September 30, 2014

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Belcher has work cut out for him as Indians’ new piching coach

CLEVELAND – During his search for Cleveland’s pitching coach, new Indians manager Manny Acta was meeting with general manager Mark Shapiro when Tim Belcher’s name came up for discussion.

After a few minutes, Acta had heard enough. “He said, ‘Why are we going any farther? This is the guy,’” Shapiro said.

Belcher, who has done just about everything but pitch for the Indians, is the first member of Acta’s new staff. The 48-year-old had spent the past eight seasons as a special assistant, instructing, evaluating and scouting players throughout Cleveland’s system.

Now, he’ll coach their best ones.

“I view it as a good opportunity and challenge,” Belcher said Friday.

Belcher replaces Carl Willis, who was let go after seven seasons when the Indians fired manager Eric Wedge and his entire coaching staff last month. Cleveland had its worst season since 1991, a slide that was tied in many ways to the Indians’ pitching problems.

It’s up to Belcher to get them worked out.

The former major leaguer, who won 146 games over a 14-year career with seven teams, is very familiar with Cleveland’s arms. Belcher served as an interim pitching coach at each of Cleveland’s minor-league levels and was an uniformed instructor during spring training. His knowledge of Indians pitchers made him attractive to Acta.

“He has all the intangibles that we were looking for,” said Acta, who is still interviewing candidates to fill the other coaching vacancies. “We wanted to bring in a guy who could right this ship.”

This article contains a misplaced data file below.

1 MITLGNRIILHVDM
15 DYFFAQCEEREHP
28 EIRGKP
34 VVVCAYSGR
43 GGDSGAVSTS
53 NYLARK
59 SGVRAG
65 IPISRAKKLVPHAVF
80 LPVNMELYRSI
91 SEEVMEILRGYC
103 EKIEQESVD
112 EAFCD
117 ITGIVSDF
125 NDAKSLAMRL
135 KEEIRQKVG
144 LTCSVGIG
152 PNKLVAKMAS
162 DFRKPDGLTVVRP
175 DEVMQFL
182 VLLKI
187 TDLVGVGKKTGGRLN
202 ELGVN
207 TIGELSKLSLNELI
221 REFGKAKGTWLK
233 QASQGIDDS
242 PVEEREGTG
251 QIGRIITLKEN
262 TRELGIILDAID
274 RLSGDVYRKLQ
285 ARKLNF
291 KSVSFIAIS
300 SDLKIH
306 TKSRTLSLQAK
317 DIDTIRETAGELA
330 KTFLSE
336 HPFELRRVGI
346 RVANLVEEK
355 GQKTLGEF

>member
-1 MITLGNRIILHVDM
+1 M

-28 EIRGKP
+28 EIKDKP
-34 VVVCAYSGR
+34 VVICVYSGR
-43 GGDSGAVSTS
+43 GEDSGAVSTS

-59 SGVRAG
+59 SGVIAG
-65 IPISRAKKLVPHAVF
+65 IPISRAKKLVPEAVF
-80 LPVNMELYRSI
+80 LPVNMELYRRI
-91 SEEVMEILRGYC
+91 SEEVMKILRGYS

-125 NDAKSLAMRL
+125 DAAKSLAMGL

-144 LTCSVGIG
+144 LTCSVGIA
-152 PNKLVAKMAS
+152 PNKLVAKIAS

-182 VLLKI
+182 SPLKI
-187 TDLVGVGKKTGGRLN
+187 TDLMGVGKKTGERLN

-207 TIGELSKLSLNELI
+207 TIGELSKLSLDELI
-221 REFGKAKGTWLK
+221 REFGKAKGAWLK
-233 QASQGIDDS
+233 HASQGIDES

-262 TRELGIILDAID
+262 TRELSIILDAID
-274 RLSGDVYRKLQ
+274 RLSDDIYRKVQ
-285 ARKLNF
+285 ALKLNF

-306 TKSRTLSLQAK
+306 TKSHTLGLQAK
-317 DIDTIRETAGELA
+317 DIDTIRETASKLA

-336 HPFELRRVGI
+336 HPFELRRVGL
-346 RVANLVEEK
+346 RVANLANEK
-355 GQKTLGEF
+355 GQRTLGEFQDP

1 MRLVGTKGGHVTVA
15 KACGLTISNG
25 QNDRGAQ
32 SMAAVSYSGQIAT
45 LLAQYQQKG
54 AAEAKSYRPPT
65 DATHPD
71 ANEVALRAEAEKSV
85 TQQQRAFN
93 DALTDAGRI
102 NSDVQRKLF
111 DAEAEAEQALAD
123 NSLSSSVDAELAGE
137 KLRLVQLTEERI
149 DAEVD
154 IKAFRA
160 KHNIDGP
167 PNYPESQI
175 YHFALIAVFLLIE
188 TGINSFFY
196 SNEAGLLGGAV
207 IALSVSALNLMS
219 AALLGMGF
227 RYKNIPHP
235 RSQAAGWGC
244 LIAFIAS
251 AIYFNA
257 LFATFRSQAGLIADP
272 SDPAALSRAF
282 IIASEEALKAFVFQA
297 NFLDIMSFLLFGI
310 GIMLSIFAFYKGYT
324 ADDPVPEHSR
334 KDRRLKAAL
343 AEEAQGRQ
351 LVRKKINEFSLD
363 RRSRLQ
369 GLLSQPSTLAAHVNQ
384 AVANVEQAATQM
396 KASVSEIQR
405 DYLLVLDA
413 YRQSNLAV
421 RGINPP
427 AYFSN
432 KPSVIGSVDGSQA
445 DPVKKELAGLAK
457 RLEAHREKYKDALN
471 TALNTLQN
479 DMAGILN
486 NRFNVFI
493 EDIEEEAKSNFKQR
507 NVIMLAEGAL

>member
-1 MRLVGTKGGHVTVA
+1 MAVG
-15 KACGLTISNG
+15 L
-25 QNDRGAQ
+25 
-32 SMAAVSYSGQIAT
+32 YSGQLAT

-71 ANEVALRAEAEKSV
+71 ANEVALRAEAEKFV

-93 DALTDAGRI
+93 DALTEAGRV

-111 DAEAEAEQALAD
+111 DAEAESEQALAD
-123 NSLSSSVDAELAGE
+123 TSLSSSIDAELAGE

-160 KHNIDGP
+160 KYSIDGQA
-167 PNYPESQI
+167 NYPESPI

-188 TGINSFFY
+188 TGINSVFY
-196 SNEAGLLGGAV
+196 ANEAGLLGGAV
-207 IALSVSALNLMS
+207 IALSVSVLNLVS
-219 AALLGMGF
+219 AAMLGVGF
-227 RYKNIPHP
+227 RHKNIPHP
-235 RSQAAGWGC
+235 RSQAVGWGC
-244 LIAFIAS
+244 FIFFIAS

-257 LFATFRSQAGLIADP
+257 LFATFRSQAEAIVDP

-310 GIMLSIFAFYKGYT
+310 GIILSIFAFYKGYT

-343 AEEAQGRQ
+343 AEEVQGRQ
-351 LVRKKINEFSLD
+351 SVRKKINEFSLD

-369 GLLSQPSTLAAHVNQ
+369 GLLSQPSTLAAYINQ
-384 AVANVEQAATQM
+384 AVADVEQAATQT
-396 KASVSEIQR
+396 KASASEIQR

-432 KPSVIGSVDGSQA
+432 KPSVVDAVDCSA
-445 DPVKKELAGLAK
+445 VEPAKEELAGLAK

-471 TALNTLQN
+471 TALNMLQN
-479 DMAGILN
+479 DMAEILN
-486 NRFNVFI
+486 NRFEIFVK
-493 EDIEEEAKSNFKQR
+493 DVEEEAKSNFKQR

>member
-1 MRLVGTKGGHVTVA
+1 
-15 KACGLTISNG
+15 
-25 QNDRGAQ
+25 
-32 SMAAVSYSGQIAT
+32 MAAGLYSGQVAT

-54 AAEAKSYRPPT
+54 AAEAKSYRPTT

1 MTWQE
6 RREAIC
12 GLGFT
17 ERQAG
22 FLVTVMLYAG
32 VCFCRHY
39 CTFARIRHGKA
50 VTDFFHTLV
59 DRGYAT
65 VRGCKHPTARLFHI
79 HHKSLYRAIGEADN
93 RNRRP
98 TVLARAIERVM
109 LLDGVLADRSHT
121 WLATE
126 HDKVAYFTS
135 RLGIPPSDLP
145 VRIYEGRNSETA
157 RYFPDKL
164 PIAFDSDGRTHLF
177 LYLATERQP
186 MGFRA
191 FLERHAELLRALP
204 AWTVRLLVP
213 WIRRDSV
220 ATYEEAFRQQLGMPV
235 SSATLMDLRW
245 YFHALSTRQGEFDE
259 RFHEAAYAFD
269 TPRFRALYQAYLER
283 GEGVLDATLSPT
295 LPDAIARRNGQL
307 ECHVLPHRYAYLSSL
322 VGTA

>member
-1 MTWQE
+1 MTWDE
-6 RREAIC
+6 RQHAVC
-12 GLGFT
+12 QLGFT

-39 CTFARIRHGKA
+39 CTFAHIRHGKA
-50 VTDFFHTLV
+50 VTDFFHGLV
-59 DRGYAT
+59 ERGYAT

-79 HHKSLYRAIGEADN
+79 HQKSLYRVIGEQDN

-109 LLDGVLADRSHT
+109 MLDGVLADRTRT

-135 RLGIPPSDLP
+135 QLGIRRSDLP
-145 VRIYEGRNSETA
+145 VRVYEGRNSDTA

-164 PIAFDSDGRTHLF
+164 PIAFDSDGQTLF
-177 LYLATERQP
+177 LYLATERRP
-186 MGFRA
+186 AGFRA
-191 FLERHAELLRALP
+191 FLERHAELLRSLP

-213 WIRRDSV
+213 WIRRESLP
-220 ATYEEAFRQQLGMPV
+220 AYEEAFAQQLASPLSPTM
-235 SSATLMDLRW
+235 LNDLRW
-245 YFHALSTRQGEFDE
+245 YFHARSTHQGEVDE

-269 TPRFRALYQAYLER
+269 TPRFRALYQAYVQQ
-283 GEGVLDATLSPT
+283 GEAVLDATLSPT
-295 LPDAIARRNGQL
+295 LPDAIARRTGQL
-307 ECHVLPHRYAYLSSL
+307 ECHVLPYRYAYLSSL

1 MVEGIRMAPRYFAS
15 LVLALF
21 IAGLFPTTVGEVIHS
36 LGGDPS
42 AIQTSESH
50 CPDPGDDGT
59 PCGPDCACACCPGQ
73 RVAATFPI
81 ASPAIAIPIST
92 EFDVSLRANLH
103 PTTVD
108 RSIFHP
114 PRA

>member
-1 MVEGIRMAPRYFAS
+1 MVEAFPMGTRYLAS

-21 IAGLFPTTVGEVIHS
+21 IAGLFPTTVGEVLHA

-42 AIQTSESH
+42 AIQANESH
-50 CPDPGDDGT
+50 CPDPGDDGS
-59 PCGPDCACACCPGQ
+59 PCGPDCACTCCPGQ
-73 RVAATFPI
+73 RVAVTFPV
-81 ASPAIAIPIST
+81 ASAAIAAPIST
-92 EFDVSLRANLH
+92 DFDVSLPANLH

Belcher has turned down other coaching opportunities in the past, but couldn’t resist the chance to accept one about a 90-minute drive from his home in Sparta.

He’s got his work cut with Cleveland’s pitching staff. The Indians’ 5.06 ERA was the second-highest in the AL, while opponents batted .294 against the club’s starters. The Indians are counting on Fausto Carmona to bounce back after a disastrous season and hope Jake Westbrook makes it back from elbow surgery.

Acta said he and Belcher have discussed pitching philosophies and they already share a common belief.

“Pound the strike zone,” Acta said. “Whether your name is Fausto or Zausto, if you’re not missing bats, you better not be walking people.”

Acta said he strongly considered three candidates for the job, but came away convinced Belcher was the best qualified because of his background, preparedness and intellect. “One of his ex-teammates told me that he’s too smart to be a pitching coach,” Acta said.

Belcher has not spent much time with Acta, but he has been impressed with Cleveland’s new manager. Belcher said before accepting the job, he did his research to learn about his new boss.

“I got nothing but rave reviews from anyone I talked to,” he said.

Belcher made 373 starts in the majors before retiring in 2000. He won at least 10 games in nine seasons and in seven of them pitched more than 200 innings. He’s been a workhorse before and isn’t afraid to take on the Indians’ pitching staff, another heavy load.

“I’m challenged by it, but I wouldn’t view it as a daunting task,” he said. “I’ve got a lot of work to do in building trust with some of the new guys and building relationships with them.”

Santana is tops

Carlos Santana was named a Topps/Minor League Player of the Year for the Eastern League. He was also named Eastern League MVP at the end of the season as he led Akron to the Eastern League title.

The 23-year old batted .290 (124-for-428) with 30 doubles, two triples, 23 home runs, 97 RBIs and 91 runs scored in 130 games. He led the league in slugging percentage (.530), OPS (.943) and walks (90), and he  was second in home runs, RBIs and OBP (.413), and was third in runs scored.

His 90 walks were a franchise record. Santana was an Eastern League mid- and postseason all-star and played for the World Team in the Futures Game in St. Louis.